A Weekend of Informative Excess

Sunday, June 28, 2009

As usual, I can't believe it's already time to go home. I've spent a really lovely weekend in western Virginia and eastern Tennessee with the Southern Foodways Alliance. It's a part of the world about which I knew very little. It is a region of rich musical heritage. There is a burgeoning farm to table movement afoot, with the restaurants and farmers' markets one would expect to find and the patrons who visit them. There is a NASCAR culture, complete with a truly remarkable, to me at least, racetrack that can seat 160,000 people. This is more people than live in Chapel Hill and Durham combined.I got to take a couple of laps around this track in a pace car. It was fast and loud and smelled like tires and gasoline. I loved it. This from one who doesn't even own a car.


As is often the case with these trips, we were in a place with many old, well-loved established restaurants, like the Dip Dog Stand or Pal's. We were treated to an endless parade of hot dogs, hamburgers and sides such as ketchup potato chips. We had lunch one day at the Burger Bar, reputedly the site of Hank Williams' last meal. There are new places with accomplished chefs and sophisticated menus as well. This is pretty country with picture book farms that have begun to supply local kitchens, much like has happened here in Chapel Hill.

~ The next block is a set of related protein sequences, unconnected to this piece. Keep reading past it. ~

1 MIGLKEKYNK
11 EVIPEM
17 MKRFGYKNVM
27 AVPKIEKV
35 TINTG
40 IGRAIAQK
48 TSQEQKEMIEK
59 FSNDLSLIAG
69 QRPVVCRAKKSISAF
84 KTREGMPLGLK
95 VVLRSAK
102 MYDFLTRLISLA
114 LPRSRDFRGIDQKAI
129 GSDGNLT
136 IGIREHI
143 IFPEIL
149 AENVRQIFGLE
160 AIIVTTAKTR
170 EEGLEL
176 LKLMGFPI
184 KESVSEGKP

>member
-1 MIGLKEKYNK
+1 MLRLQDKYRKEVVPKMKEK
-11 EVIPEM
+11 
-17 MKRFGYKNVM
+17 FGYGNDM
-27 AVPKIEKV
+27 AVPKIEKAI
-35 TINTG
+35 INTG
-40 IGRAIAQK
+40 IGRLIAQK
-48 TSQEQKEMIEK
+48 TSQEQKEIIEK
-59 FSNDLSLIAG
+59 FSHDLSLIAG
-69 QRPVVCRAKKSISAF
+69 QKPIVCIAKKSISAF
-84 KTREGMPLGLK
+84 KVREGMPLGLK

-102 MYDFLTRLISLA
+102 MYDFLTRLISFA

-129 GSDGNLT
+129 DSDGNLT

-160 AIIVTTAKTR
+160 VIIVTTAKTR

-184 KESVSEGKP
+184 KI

In Abingdon, Virginia we had one of the most inventive meals I can remember. The kitchen of Town House, in Chilhowie teamed up with Anson Mills of Columbia, South Carolina to prepare a beautiful lunch on the lawn of the farmhouse of Anthony Flaccavento, a board member of the Appalachian Sustainable Development Commission. This organization promotes farmers' markets and encourages commercial relationships between farmers and local restaurants and merchants. (See page 70 of the July 2009 issue of Southern Living for a photo essay of nearby Charlottesville, where a similar thing has taken root, so to speak. Among those featured is former Chapel Hillian Gail Hobbs-Page.). This lunch combined local fruits and vegetables with artisanal grains to make a buffet that required two plates per person.
















One evening Sean Brock, a native of western Virginia (But the chef of McCrady's in Charleston), prepared a wonderful supper at the Bristol train station. The principal ingredient was local rainbow trout. We had trout caviar, smoked trout salad and trout fillets sauteed with Allan Benton's bacon. Mercifully there was banana pudding instead of trout sorbet. It was a pretty evening and we had a soundtrack of traditional and old time music.







The real pleasure of these trips is the cordiality of the SFA membership. The food is always remarkable and the beer fairy is never far away but this collection of very different people with similar interests is a constant delight

posted by Bill Smith at 6:49 AM

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